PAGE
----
Unfortunately, even in 2011, there is a stigma about being in special education and having special needs. There are many people who believe that special ed is a cop out for lazy, unmotivated kids. Some people think that only kids with low IQs, physical disabilities, or autism should be in special education and that learning disabilities are made up. There is also the stigma that kids in special ed are dumb. All of these stigmas lead to embarrassment, humiliation, and even bullying.
There are even stigmas among teachers. Attention Deficit Hyperactivity Disorder (ADHD) is one disability that attracts a lot of negativity. These kids are thought of as disruptive, annoying, irritating, talking too much, or in need of discipline and consequences. Another category in special education that sets negativity and gossip at an all time high is emotionally disturbed. Automatically, many educators and administrators begin thinking of how to restrain or what kind of behavior plan to have in place. Worst case scenarios are often thought to be regular, every day occurrences.
The fact is, that just as with racism and other prejudices, a stigma about special education and children with special needs is not something we are born with. Biases and stigmas are learned, which is why with education they can be unlearned and kiddos with special needs can go to school without feeling different or being bullied.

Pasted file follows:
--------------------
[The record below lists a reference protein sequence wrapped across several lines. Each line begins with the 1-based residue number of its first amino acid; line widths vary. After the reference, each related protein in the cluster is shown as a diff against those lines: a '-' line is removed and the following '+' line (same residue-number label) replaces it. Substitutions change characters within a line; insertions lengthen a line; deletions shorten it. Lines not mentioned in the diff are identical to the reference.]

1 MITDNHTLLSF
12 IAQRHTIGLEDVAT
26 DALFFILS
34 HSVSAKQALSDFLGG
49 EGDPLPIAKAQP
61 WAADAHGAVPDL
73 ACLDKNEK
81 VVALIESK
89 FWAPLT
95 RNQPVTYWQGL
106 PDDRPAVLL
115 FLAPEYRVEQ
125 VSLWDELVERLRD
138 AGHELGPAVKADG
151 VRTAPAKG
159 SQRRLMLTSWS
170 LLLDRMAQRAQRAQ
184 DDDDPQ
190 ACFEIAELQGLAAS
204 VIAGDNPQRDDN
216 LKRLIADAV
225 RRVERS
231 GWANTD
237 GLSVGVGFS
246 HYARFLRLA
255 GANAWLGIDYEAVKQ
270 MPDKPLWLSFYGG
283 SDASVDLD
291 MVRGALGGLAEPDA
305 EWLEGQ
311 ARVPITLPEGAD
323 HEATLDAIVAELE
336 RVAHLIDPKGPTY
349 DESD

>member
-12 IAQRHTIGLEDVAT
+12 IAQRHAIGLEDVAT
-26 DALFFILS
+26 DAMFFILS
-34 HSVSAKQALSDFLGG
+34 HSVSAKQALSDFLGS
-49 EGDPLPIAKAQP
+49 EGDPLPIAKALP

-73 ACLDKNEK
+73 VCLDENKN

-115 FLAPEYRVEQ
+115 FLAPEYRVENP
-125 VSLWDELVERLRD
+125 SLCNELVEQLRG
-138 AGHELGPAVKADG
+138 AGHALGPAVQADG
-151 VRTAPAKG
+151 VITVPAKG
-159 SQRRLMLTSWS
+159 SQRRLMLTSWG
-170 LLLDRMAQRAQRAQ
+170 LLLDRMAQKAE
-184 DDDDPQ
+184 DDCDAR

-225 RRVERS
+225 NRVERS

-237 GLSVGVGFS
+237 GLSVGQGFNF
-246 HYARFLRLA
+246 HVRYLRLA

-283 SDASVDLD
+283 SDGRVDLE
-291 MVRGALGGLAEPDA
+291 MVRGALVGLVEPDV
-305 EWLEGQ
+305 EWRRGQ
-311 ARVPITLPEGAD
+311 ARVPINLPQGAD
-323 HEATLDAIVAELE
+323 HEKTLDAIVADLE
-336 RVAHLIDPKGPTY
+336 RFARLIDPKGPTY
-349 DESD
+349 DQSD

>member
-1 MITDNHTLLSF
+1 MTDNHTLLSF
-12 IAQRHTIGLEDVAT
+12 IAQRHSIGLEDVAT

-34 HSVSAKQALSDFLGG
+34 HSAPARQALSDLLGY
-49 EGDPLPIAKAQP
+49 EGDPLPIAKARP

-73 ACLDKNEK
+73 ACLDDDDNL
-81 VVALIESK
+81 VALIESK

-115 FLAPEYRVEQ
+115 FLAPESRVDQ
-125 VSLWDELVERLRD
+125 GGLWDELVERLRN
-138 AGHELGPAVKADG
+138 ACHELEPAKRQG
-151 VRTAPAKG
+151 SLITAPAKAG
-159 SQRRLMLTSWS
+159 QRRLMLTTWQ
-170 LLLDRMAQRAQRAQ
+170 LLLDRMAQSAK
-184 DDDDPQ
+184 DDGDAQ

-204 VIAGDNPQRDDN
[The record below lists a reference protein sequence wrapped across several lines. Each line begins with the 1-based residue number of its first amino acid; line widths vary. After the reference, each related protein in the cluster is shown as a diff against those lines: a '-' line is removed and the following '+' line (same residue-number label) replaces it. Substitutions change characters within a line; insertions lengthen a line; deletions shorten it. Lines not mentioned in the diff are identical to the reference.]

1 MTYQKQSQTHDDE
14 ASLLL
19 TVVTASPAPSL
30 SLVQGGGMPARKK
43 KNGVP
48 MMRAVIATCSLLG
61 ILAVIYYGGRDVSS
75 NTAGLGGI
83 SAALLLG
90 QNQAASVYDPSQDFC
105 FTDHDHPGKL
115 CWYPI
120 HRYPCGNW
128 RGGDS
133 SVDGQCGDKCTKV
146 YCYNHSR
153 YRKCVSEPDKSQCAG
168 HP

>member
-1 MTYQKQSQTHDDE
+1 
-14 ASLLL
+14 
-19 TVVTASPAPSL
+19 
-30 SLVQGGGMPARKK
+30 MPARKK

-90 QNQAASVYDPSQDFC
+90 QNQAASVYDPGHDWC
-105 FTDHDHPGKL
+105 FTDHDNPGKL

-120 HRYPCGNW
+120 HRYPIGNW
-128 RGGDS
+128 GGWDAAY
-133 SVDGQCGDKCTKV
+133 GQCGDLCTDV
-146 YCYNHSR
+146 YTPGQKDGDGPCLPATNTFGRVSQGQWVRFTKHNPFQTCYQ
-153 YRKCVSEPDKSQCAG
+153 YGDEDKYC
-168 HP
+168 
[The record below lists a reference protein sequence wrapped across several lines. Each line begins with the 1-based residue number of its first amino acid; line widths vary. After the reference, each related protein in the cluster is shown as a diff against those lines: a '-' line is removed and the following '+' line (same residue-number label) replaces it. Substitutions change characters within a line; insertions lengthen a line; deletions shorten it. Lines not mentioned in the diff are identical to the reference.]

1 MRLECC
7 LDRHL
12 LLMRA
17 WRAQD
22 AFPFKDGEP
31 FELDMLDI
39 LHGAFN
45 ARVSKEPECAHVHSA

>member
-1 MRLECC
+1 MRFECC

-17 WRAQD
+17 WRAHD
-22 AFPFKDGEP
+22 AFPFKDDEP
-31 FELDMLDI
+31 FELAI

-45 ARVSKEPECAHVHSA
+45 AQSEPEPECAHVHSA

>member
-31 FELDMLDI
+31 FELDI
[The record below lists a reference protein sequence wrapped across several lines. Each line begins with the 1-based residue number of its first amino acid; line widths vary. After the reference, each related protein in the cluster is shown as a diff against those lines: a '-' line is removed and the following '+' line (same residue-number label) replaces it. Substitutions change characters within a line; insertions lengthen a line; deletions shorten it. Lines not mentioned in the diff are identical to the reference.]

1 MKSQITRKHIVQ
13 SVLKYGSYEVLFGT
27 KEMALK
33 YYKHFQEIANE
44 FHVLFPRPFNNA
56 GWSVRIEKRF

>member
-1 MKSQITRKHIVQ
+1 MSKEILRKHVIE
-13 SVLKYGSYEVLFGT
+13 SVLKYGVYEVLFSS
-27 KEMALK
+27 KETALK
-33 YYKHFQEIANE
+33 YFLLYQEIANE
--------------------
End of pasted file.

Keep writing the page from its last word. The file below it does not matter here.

It should be the goal of each school to educate all teachers, administrators, counselors, and students about special needs. If the ground rules of the school are based on each student receiving what he/she needs, then everything becomes equal and fair, because everyone is given what they need. No, everyone won’t be given the same things, because they don’t all NEED the same the things, but it IS fair because everyone’s needs are being met.
If more educators are required to receive professional development in areas dealing with special needs, then even stigmas among teachers would end. Kids with ADHD, emotional disturbances, and other needs could be seen for the people they are rather than their diagnosis. If educators and parents begin to make this difference in their thinking, kids will start making that difference as well.
The stigma against special education must be ended. We just have to educate each other and learn how to look beyond someone’s differences to see who he/she is on the inside.
For more information on Jaylen’s Challenge Bullying No Way go to http://www.jaylenschallenge.org